Head of the Atomic Energy Organization of Iran (AEOI), Ali Akbar Salehi, unveiled plans for the extraction of rare earth elements in the country as by-products of uranium mining process.
Speaking at a television talk show on Saturday night, Salehi said his organizations has signed contracts with the local industries to produce rare earth elements simultaneous with the extraction of uranium in the mines.
The extraction of rare earth elements, which are very expensive, will reduce the costs of uranium production, he explained.
The production of rare earths in the uranium mines will start in the current Iranian year (which began on March 20), Salehi noted, saying the elements will be used for both domestic consumption and exports.
According to the official, only three counties in the world possess and produce the rare earth elements.
Rare earth elements are a set of seventeen chemical elements in the periodic table, specifically the fifteen lanthanides plus scandium and yttrium. While named rare earths, they are in fact not that rare and are relatively abundant in the Earth’s crust. What is unusual is to find them in quantities significant enough to support economic mineral development.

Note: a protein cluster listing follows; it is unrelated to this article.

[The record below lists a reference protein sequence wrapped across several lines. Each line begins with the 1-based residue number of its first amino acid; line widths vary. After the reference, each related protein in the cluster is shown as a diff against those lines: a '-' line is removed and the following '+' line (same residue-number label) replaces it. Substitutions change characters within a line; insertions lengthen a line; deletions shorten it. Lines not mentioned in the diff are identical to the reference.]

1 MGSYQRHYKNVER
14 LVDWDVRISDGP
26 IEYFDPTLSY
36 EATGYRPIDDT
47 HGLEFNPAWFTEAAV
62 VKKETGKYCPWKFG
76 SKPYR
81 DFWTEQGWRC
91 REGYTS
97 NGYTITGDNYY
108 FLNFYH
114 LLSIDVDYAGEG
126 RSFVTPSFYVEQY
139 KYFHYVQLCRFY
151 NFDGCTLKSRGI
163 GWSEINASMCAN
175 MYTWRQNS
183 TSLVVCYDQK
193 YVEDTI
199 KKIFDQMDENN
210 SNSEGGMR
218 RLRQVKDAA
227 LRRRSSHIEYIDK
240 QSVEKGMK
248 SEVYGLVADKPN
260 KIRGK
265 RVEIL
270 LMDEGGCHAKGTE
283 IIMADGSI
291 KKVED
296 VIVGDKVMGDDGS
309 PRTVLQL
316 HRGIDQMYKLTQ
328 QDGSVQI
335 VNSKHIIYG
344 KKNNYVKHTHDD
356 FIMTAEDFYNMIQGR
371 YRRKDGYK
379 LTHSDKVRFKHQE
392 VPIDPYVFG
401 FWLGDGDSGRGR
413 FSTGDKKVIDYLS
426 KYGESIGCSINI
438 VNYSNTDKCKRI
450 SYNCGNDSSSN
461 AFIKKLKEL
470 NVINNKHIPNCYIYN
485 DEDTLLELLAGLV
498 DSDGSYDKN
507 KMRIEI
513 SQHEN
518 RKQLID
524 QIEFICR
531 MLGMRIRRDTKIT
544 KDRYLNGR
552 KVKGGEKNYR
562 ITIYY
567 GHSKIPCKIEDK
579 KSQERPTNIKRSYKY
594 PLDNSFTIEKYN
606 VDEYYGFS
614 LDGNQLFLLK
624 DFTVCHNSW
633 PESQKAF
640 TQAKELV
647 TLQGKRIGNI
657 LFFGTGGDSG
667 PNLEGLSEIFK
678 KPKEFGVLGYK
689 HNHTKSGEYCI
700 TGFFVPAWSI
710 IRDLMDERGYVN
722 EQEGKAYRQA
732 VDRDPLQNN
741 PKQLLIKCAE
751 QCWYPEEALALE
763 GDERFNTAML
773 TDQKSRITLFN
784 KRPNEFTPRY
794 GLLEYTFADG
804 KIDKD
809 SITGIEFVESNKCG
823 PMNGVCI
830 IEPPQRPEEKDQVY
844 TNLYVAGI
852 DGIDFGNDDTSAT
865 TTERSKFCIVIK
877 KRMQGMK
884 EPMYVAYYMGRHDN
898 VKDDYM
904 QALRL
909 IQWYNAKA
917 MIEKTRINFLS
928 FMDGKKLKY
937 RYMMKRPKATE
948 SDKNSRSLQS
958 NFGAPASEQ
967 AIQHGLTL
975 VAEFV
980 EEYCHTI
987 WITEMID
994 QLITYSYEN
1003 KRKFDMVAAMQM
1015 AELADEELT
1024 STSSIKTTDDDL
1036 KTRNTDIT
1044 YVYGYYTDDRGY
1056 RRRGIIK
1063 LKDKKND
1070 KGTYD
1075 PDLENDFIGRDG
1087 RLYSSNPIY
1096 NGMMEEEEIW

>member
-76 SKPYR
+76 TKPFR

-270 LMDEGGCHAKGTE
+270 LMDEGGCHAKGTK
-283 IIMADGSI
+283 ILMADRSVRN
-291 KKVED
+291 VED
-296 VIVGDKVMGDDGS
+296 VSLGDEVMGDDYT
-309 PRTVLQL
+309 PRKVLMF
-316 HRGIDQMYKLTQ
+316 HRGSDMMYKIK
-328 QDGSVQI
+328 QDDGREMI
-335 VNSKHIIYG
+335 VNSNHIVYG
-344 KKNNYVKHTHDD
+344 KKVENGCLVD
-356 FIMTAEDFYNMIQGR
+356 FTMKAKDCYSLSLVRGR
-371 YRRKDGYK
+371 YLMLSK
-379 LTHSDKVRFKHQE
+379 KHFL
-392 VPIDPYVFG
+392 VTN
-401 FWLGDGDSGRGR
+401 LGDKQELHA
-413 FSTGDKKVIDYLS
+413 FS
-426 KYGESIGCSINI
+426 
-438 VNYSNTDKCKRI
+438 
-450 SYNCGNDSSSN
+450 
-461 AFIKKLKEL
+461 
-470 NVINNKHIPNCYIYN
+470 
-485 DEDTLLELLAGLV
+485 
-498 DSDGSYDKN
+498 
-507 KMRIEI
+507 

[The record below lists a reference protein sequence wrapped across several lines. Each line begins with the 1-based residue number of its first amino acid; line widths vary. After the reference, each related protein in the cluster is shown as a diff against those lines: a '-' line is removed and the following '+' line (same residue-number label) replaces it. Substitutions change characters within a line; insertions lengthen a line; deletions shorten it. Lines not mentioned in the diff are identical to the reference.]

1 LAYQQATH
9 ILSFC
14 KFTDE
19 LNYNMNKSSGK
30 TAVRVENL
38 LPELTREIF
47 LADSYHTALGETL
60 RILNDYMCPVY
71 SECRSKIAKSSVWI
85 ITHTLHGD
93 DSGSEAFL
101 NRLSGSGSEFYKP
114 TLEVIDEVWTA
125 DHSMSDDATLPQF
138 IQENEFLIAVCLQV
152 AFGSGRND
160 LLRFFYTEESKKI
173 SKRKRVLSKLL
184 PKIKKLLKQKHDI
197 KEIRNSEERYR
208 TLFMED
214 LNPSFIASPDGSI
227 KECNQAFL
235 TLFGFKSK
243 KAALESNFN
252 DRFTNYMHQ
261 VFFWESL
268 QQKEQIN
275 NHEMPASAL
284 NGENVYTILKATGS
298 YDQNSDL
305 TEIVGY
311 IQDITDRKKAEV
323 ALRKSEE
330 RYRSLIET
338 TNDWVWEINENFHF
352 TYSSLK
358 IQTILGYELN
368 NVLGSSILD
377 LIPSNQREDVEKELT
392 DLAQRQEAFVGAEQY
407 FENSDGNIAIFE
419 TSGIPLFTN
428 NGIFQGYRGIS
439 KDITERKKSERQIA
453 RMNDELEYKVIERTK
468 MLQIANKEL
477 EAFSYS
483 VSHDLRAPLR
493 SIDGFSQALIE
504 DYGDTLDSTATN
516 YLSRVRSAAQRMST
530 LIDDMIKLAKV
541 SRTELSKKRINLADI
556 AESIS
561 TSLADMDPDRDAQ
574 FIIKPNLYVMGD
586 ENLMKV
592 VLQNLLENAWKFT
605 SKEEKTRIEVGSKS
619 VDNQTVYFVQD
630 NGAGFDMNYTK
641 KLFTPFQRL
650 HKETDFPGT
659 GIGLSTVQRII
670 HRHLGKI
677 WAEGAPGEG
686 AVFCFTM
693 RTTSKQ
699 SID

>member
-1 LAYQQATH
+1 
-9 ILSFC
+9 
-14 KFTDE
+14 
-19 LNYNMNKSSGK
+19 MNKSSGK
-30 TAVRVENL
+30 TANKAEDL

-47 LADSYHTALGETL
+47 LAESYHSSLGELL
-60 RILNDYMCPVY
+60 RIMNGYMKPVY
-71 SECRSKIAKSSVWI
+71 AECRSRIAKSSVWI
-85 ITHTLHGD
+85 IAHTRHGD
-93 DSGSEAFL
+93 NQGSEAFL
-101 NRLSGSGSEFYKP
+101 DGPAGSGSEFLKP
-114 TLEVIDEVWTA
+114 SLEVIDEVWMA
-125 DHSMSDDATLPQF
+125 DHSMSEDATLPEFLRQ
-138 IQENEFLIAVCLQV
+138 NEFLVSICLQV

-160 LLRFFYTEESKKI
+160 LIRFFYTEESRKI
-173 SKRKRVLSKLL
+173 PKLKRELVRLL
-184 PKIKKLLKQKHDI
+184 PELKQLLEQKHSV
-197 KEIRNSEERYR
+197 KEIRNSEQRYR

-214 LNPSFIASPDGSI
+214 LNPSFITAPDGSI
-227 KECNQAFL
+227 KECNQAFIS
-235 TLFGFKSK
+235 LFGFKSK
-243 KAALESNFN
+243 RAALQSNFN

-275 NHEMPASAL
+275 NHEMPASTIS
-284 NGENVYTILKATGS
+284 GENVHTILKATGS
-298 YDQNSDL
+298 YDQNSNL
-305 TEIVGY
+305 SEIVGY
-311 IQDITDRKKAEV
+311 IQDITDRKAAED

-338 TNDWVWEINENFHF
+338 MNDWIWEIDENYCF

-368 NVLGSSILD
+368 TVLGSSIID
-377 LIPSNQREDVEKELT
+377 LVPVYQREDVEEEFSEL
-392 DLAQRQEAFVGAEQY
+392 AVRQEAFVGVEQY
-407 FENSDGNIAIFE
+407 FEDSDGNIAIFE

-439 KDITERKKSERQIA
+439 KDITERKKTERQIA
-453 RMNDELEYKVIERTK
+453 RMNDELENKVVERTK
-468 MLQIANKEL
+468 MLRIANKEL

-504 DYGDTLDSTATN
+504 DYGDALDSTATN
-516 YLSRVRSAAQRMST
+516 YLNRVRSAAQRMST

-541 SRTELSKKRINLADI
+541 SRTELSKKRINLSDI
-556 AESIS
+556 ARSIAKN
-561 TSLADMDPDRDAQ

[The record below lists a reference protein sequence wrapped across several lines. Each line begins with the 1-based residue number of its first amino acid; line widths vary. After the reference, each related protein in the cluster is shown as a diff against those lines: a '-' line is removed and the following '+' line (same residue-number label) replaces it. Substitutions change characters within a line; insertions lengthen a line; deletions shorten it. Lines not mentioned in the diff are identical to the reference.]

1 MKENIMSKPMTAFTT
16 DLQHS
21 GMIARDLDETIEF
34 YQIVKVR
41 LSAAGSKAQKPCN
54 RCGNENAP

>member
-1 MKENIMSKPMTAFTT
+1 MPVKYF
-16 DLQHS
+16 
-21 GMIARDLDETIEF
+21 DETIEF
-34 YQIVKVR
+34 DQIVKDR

China is the dominant consumer of rare earths, which it uses mainly in the manufacture of electronics products for domestic use as well as export. Japan and the US are the world’s second and third largest consumers of rare earths.
The Japanese call REEs “the seeds of technology.” The US Department of Energy calls them “technology metals.”
(Source: Tasnim, under Creative Commons licence)